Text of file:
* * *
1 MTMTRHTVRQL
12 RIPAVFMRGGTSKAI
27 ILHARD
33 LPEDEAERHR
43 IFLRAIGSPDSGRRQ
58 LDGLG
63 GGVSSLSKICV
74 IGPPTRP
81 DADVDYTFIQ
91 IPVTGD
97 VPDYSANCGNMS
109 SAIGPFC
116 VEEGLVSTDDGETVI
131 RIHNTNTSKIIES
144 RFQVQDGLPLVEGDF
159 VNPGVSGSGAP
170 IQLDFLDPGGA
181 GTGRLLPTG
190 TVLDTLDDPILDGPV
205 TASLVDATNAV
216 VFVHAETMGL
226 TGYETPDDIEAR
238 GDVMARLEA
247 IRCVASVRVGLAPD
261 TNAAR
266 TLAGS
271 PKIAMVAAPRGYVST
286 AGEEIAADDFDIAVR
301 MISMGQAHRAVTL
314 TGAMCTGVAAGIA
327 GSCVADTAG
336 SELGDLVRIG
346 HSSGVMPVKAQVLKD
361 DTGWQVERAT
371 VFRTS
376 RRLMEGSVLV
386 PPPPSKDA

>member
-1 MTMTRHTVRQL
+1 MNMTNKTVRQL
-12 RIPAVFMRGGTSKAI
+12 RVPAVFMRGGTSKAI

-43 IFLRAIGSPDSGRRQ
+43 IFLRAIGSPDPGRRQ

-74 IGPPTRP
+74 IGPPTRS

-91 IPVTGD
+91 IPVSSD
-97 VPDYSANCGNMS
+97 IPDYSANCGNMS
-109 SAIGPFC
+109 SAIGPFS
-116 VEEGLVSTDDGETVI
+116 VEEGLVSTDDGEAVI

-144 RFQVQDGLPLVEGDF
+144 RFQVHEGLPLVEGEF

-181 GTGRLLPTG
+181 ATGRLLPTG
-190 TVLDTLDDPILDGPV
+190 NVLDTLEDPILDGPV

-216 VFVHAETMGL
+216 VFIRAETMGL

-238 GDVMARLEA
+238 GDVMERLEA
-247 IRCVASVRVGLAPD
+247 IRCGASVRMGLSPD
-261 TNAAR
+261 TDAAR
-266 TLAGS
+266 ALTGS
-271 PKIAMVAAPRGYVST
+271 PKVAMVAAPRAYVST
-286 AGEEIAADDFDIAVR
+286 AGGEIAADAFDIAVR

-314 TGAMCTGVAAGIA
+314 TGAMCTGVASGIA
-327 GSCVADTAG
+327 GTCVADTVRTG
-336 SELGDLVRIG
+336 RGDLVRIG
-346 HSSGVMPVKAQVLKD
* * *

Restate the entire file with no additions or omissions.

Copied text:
1 MTMTRHTVRQL
12 RIPAVFMRGGTSKAI
27 ILHARD
33 LPEDEAERHR
43 IFLRAIGSPDSGRRQ
58 LDGLG
63 GGVSSLSKICV
74 IGPPTRP
81 DADVDYTFIQ
91 IPVTGD
97 VPDYSANCGNMS
109 SAIGPFC
116 VEEGLVSTDDGETVI
131 RIHNTNTSKIIES
144 RFQVQDGLPLVEGDF
159 VNPGVSGSGAP
170 IQLDFLDPGGA
181 GTGRLLPTG
190 TVLDTLDDPILDGPV
205 TASLVDATNAV
216 VFVHAETMGL
226 TGYETPDDIEAR
238 GDVMARLEA
247 IRCVASVRVGLAPD
261 TNAAR
266 TLAGS
271 PKIAMVAAPRGYVST
286 AGEEIAADDFDIAVR
301 MISMGQAHRAVTL
314 TGAMCTGVAAGIA
327 GSCVADTAG
336 SELGDLVRIG
346 HSSGVMPVKAQVLKD
361 DTGWQVERAT
371 VFRTS
376 RRLMEGSVLV
386 PPPPSKDA

>member
-1 MTMTRHTVRQL
+1 MNMTNKTVRQL
-12 RIPAVFMRGGTSKAI
+12 RVPAVFMRGGTSKAI

-43 IFLRAIGSPDSGRRQ
+43 IFLRAIGSPDPGRRQ

-74 IGPPTRP
+74 IGPPTRS

-91 IPVTGD
+91 IPVSSD
-97 VPDYSANCGNMS
+97 IPDYSANCGNMS
-109 SAIGPFC
+109 SAIGPFS
-116 VEEGLVSTDDGETVI
+116 VEEGLVSTDDGEAVI

-144 RFQVQDGLPLVEGDF
+144 RFQVHEGLPLVEGEF

-181 GTGRLLPTG
+181 ATGRLLPTG
-190 TVLDTLDDPILDGPV
+190 NVLDTLEDPILDGPV

-216 VFVHAETMGL
+216 VFIRAETMGL

-238 GDVMARLEA
+238 GDVMERLEA
-247 IRCVASVRVGLAPD
+247 IRCGASVRMGLSPD
-261 TNAAR
+261 TDAAR
-266 TLAGS
+266 ALTGS
-271 PKIAMVAAPRGYVST
+271 PKVAMVAAPRAYVST
-286 AGEEIAADDFDIAVR
+286 AGGEIAADAFDIAVR

-314 TGAMCTGVAAGIA
+314 TGAMCTGVASGIA
-327 GSCVADTAG
+327 GTCVADTVRTG
-336 SELGDLVRIG
+336 RGDLVRIG
-346 HSSGVMPVKAQVLKD